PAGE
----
Stories will be passed on through queer generations about Halloween being our night. It's an opportunity to seize the moment, embrace our lives, and demonstrate that we will never allow homo-lessness.
Halloween ranks right up there with the 1969 Stonewall riots in New York City as a vital marker of our community strength, liberation, and pride. When really out-there citizens, tired of the police's boorish and bullying ways, fought back after the city's finest trashed them and their Stonewall club, several days of rioting ensued. Queer citizens fought back against the police, and the tranny girls and drag queens who were on the front lines of the riot kicked it up a notch and threw their high heels and whatever they could find in their makeup bags. Stonewall prevailed. The liberation of the gay community from that night forward is forever etched in history. It is the Halloween of Halloweens.
Mainstream society, for some reason, hasn't quite embraced Halloween at the level the gay, lesbian, bisexual, and transgender community has. Perhaps heterosexual society tends to be more conservative in nature and less likely to partake in frivolity or wild abandon. But heterosexuality hasn't been imprisoned like homosexuality. Being heterosexual isn't usually accompanied by oppressive acts of the state for being who you are.
Yet mainstream society seems to have more hang-ups than queer folks, which I find perplexing, since it hasn't endured ostracism that comes with being different. Straight men still appear uneasy dressing up as women, and their flair still doesn't match that of gay men on Halloween night. I suspect, though, that straight men fear rejection or being made fun of if they dare be different.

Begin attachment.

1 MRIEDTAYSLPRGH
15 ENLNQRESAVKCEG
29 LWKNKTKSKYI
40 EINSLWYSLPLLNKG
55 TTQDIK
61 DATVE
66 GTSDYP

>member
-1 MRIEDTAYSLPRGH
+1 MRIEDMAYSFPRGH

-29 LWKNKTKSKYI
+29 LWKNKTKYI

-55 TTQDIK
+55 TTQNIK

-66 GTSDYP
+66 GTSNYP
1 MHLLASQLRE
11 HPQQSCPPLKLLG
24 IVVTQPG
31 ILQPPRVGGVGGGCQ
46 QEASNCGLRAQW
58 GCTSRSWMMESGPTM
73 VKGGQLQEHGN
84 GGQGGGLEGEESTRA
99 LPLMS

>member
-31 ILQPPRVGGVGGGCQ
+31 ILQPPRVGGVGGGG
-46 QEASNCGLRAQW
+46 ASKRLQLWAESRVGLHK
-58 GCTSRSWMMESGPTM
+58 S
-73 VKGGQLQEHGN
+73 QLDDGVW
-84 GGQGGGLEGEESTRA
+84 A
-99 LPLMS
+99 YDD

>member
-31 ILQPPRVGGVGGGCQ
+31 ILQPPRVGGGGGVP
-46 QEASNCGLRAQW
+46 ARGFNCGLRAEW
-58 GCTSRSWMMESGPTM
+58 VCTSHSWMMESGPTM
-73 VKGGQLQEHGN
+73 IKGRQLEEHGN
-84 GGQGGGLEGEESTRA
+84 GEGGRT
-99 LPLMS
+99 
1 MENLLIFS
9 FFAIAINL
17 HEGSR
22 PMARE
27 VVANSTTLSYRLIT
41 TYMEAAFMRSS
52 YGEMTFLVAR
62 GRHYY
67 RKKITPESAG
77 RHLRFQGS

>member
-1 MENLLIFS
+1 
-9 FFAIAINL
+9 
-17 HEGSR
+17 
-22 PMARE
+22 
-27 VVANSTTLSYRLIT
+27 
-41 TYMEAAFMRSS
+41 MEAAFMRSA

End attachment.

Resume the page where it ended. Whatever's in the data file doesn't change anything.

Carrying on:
Never realizing the necessity of setting oneself free has certain disadvantages. This is likely why mainstream Halloween is so, well, mainstream while Gay Halloween is quite another world. Can you imagine the Santa Claus parade looking anything like Halloween, when bare breasts and bouncing penises abound? But I digress.
Mainstream society is making an effort, though, to capture the essence of gay Halloween. East Vancouver's Parade of Lost Souls is a procession of men, women, and children wearing colourful costumes and making lots of noise to ward off the negative energy and evil spirits before All Saints' Day arrives on November 1.
This is a good thing, especially with evil men in the world such as U.S. president George W. Bush and U.S. senator Larry Craig, who continuously send out messages of intolerance and hate.
So, to all those lost souls out there, and those feeling constrained by society's morals, my Halloween message is simple. Take a look in the mirror, inhale and exhale, attend a gay Halloween event or two, participate in the Parade of Lost Souls, and just let yourself go. Listen to your spirit. It will never fail you. It's a place where you will find community, acceptance, respect, and love.
Halloween is a night when our expressive nature sends a clear message that goodness and love trump all evil.
And isn't that what life is about? Goodness triumphant over evil? Halloween on, everyone.